DAVIE, Fla. (AP) Miami Dolphins coach and play caller Adam Gase concedes it can be impossible to ignore second-guessing fans, especially the one to whom he’s married.
Gase says his wife, Jennifer, sometimes questions his decisions, such as a particular third-and-1 pass he ordered as offensive coordinator of the Denver Broncos.
”We threw an incompletion,” he recalls. ”We had been rolling pretty good, and had to kick a field goal. My wife told me after the game, `You couldn’t help yourself, could you? You couldn’t just run it.”’
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Few jobs invite more Monday morning quarterbacking than Sunday play calling, but Gase loves it anyway. He’s widely regarded as a rising star after leading the Dolphins to a playoff berth last year in his first season as a head coach, and is excited about the potential of this year’s offense led by newcomer Jay Cutler.
Coach-quarterback chemistry is an important part of selecting plays, Gase says, and he meshed with Cutler in 2015 when both were with the Chicago Bears.
”When you call 15 games for a guy, you feel like you have a good feel,” Gase says. ”We had some success together. Jay understands my personality and the way I call plays, and he’s not afraid to tell me, `Hey, that’s not a good one here.’
”He’s running the show, and you want to do everything you can to help him. There’s a lot going on, and you’re trying to eliminate any stress for him.”
When the Dolphins play their hurricane-delayed opener Sunday at the Los Angeles Chargers, there’s sure to be some stress for Cutler, Gase and company.
The quarterback is rusty after taking the summer off before being coaxed out of his brief retirement when Ryan Tannehill suffered a knee injury that will sideline him all season. Cutler will be working behind an iffy offensive line that might be the team’s biggest weakness.
But Cutler had the best year of his career with Gase calling plays. Ditto Tannehill last season. Peyton Manning threw an NFL-record 55 touchdown passes in Gase’s first year as an offensive coordinator with Denver.
”Look at Adam’s track record,” Cutler says. ”Everywhere he has been around quarterbacks, they’ve been successful.”
Gase enjoys talking trash with his quarterback – even Manning – when there’s disagreement about whether a play will work, and the game delivers the verdict. But Gase tries to avoid forcing plays on his signal caller.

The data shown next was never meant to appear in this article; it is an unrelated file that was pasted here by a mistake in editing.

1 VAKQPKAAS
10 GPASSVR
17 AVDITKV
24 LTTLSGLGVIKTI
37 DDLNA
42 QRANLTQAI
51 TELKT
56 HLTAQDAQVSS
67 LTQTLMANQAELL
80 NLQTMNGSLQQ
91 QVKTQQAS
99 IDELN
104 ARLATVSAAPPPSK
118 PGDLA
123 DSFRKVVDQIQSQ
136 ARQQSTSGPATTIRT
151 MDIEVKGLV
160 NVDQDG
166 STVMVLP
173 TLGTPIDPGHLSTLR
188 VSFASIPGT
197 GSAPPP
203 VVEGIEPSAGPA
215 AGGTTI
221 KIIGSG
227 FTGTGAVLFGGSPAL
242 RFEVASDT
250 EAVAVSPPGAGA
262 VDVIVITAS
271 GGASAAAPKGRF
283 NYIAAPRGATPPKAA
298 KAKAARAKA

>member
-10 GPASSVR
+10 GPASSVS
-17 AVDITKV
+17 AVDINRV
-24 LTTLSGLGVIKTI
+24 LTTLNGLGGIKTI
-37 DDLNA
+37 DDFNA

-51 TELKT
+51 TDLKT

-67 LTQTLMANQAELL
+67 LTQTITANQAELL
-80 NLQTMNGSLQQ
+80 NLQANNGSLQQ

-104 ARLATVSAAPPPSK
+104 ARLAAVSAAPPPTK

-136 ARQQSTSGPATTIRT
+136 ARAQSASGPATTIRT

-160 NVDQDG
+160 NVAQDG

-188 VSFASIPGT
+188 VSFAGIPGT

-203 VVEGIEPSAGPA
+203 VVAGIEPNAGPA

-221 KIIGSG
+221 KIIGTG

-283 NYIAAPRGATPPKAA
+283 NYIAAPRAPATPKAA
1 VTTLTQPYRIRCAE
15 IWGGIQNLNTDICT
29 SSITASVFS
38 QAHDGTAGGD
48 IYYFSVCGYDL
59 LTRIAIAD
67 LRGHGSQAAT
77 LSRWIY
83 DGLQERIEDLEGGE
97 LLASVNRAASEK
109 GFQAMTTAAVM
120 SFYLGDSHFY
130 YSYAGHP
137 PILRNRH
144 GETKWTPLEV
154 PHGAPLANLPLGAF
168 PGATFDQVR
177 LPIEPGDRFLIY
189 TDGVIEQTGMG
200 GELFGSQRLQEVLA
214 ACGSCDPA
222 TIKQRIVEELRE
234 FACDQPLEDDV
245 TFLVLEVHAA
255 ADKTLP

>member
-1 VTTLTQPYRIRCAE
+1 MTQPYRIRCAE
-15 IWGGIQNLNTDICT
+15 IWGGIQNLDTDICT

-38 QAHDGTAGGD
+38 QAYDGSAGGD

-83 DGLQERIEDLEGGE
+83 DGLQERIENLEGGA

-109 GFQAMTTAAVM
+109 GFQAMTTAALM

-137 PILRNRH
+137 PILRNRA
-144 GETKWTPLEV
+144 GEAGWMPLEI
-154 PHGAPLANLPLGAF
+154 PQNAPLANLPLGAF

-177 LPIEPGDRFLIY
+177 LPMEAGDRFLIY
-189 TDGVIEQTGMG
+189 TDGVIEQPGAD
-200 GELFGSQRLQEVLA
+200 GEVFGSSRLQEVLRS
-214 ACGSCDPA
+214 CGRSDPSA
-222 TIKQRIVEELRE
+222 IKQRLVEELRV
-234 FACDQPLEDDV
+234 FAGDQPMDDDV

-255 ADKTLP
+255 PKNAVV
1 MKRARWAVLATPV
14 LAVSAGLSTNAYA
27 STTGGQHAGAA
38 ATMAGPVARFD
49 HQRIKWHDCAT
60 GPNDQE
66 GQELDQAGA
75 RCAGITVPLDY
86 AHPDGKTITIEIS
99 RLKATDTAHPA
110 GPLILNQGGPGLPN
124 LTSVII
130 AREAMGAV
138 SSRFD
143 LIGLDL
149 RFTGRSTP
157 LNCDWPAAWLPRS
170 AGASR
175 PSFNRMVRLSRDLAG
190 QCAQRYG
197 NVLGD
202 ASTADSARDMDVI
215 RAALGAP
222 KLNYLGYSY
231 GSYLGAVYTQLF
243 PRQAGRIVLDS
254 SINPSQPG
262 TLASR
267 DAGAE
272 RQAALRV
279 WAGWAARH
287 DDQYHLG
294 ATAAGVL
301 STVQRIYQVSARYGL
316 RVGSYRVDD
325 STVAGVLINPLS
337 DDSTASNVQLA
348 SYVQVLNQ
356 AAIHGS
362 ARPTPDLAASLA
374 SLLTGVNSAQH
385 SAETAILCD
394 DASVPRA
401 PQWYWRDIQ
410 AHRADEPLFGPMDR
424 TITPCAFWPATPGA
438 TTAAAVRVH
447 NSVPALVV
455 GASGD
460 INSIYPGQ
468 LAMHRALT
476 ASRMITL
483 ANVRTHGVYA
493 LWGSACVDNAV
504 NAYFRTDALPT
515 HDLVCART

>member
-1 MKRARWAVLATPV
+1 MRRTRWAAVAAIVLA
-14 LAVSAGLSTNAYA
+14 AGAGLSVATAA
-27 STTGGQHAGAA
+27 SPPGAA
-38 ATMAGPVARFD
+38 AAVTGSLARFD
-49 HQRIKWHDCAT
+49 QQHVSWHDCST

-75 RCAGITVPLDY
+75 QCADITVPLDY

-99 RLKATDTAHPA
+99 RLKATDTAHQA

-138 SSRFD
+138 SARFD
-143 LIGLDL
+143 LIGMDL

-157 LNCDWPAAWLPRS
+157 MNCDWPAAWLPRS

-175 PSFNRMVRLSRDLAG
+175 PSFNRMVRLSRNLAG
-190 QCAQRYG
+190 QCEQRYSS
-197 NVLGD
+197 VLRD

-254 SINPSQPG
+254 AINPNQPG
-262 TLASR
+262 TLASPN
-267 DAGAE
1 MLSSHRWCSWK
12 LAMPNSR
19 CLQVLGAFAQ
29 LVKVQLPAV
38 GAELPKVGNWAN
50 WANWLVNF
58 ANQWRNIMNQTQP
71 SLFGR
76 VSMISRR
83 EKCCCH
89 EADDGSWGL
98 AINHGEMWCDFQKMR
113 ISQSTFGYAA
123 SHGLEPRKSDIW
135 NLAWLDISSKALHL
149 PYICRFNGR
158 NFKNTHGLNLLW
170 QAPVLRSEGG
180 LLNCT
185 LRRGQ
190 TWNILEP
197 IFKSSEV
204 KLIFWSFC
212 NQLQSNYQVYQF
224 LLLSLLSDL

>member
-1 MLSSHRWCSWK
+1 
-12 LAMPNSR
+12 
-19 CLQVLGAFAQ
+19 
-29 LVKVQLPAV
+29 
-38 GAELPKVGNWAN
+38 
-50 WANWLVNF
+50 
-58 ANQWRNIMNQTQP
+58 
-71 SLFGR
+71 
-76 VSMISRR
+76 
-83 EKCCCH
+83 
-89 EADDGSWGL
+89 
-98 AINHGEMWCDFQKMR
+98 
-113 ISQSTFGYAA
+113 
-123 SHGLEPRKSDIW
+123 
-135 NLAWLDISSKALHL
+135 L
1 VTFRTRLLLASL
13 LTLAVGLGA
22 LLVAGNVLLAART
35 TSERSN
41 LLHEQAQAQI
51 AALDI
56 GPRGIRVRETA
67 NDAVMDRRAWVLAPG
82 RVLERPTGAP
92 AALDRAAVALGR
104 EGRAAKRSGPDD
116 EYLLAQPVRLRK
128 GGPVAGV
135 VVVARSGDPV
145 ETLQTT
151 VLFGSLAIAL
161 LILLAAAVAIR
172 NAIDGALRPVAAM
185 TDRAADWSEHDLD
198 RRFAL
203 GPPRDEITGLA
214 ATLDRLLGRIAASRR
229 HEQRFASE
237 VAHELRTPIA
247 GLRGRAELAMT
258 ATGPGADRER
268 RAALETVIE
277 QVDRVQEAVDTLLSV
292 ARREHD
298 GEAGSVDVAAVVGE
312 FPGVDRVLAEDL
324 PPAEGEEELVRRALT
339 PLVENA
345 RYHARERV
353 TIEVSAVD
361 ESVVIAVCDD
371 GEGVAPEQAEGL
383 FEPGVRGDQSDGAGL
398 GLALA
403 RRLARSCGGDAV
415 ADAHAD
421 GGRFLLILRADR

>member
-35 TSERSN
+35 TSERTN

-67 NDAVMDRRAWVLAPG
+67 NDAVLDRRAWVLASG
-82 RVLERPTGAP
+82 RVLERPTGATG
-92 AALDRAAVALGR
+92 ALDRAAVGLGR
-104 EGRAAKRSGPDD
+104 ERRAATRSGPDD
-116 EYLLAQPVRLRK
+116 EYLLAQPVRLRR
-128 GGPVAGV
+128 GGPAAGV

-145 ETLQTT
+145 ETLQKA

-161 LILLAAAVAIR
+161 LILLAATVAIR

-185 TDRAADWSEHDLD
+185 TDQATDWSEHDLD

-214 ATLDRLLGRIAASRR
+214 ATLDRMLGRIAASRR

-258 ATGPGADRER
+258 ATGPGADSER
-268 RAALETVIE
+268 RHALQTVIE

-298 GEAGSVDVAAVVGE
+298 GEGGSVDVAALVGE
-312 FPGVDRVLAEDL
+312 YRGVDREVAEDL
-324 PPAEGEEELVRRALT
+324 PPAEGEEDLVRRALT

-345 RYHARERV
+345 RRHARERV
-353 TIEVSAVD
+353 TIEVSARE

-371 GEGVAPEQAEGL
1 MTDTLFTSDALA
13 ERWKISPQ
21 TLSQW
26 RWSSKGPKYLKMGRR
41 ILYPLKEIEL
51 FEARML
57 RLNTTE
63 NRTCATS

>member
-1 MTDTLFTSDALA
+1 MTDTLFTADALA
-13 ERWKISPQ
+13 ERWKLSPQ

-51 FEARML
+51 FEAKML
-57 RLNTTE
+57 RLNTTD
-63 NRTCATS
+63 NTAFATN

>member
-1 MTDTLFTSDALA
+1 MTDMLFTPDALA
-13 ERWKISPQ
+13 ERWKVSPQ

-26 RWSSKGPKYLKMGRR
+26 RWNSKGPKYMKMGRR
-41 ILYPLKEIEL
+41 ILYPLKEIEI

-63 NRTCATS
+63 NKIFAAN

”It’s fun when you and the quarterback are feeling it together, and you’re calling the plays he was thinking of,” Gase says. ”But it’s hard to get that. And the last thing you want to do is call plays the guy doesn’t like.
”That’s the hardest thing: adapting to who you’re working with. On paper you think, `These things are good,’ but sometimes they might not see it the same way.”
Quarterbacks applaud Gase’s play calling in part because he likes to throw it, as his wife can attest. But he also oversaw last year’s breakout by running back Jay Ajayi, who ran for 1,272 yards, including more than 200 in consecutive games.
With Ajayi and a deep receiving corps, Gase should have appealing choices this year between the run and pass.
”I think your average fan thinks he’s a pass-happy coordinator,” receiver Kenny Stills says. ”But he does whatever he has to do to make sure we win. Last year when we were struggling in the pass game, we went to the running game, and then when people tried to stop that stuff, we went over the top. He’s a little bit unpredictable.”
Supporting that idea: In Gase’s first year calling plays, Denver ranked second in the NFL in pass attempts. Last year, Miami ranked next to last.
Gase says he managed to curb his enthusiasm for the pass when the Bears were ravaged by injuries.
”I try to be aggressive, but I learned a whole different way to go about it in 2015 in Chicago,” he says. ”Our thing was, `Let’s make sure we protect the ball.’ We were trying to shorten the game. It was really great experience for me.”
Gase is willing to admit mistakes, most recently saying a sack in Miami’s final exhibition game was his fault because he put the offense in a bad situation.
”My job as a play caller is no different than a player trying to execute,” he says. ”When I make a mistake, I look at it as I need to acknowledge that I screwed up. I think guys appreciate that you’re trying to do everything you can to be perfect, and when you make a mistake you’re not afraid to admit it.”
That might slow the second guessers, although they’re not easily deterred. Along with Gase’s wife, the coach occasionally receives feedback from their 5-year-old son, A.J., who wonders why the coach doesn’t call more quarterback keepers.
”I just keep trying to explain to him,” Gase says, ”the health of the quarterback may be a factor.”
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